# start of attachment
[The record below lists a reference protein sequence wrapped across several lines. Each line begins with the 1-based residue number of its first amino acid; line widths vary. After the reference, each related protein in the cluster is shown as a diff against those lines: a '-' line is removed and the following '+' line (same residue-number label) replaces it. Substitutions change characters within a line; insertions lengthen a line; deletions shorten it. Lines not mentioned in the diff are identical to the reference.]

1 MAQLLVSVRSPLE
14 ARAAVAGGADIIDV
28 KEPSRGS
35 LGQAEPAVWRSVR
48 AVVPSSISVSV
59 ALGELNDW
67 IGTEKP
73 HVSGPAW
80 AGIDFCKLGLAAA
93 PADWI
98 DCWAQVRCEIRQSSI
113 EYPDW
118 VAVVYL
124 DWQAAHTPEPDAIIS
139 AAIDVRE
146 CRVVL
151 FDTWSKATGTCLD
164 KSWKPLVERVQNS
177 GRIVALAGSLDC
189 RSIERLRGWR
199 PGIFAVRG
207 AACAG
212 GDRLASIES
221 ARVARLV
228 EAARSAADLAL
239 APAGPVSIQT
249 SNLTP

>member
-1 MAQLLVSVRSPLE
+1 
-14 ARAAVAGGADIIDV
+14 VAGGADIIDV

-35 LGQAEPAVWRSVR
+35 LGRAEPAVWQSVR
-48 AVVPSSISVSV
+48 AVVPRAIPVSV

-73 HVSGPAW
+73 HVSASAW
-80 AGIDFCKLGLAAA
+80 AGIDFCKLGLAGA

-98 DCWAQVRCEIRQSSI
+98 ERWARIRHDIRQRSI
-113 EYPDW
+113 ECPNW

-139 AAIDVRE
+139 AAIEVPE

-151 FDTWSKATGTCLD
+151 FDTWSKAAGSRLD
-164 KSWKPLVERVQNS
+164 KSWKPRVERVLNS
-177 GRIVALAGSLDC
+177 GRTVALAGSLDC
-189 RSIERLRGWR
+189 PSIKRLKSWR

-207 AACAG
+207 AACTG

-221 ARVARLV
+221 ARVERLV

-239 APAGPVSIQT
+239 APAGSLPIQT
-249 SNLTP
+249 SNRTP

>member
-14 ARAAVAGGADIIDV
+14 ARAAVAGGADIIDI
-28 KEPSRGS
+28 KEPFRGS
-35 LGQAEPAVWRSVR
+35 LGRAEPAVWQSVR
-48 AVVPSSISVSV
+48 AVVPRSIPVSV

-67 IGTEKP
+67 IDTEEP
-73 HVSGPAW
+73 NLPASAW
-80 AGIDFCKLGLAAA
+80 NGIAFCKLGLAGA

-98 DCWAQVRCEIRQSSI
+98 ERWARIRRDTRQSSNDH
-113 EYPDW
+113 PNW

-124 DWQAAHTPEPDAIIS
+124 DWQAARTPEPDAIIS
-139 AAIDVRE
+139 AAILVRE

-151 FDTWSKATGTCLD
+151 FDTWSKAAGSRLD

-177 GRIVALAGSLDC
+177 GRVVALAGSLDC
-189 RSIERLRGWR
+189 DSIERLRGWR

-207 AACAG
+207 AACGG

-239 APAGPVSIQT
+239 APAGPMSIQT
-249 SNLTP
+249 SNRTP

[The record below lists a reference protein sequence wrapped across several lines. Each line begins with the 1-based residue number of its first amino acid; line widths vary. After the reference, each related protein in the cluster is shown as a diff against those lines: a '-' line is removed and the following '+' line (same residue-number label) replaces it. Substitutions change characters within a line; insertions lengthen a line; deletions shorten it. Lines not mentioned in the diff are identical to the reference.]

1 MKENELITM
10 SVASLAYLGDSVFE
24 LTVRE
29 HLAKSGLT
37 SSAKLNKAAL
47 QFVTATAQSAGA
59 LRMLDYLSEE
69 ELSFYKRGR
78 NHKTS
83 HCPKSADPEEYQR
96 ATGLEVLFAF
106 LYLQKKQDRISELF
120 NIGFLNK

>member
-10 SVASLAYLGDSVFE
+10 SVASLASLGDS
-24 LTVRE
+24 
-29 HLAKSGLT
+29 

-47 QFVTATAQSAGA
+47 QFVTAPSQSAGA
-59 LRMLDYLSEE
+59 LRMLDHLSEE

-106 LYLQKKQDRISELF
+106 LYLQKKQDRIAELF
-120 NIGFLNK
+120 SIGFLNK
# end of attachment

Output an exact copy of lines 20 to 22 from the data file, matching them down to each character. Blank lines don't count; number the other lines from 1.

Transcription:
177 GRIVALAGSLDC
189 RSIERLRGWR
199 PGIFAVRG